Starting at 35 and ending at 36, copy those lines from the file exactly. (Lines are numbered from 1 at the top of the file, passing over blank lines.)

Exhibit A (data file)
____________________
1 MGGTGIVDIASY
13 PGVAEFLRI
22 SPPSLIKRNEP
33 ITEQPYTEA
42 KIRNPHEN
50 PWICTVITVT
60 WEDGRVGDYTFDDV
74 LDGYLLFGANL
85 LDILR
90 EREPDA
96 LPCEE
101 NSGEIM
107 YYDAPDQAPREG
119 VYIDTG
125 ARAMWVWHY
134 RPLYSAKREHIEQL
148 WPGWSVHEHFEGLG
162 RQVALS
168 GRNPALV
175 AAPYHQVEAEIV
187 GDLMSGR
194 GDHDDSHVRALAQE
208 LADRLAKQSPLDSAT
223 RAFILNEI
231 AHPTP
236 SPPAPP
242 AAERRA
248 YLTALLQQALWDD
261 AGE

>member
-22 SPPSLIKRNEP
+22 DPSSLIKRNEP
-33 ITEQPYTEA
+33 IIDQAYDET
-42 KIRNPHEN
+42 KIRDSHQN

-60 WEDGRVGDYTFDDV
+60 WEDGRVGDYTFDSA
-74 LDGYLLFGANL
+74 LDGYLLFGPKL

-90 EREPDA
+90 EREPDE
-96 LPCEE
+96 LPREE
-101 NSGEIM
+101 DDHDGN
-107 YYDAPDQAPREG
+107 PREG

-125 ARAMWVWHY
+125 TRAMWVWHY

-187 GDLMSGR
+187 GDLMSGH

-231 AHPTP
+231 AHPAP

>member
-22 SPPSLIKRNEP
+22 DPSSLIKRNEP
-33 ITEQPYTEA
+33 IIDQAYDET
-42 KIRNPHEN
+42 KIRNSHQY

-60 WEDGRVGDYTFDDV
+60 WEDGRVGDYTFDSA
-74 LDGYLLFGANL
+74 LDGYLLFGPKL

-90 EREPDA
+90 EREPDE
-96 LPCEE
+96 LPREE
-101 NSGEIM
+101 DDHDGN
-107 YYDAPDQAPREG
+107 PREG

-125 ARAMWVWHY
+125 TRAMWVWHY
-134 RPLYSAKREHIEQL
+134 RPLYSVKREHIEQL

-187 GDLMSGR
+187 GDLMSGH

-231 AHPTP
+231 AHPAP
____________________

-42 KIRNPHEN
+42 KIRDSHQN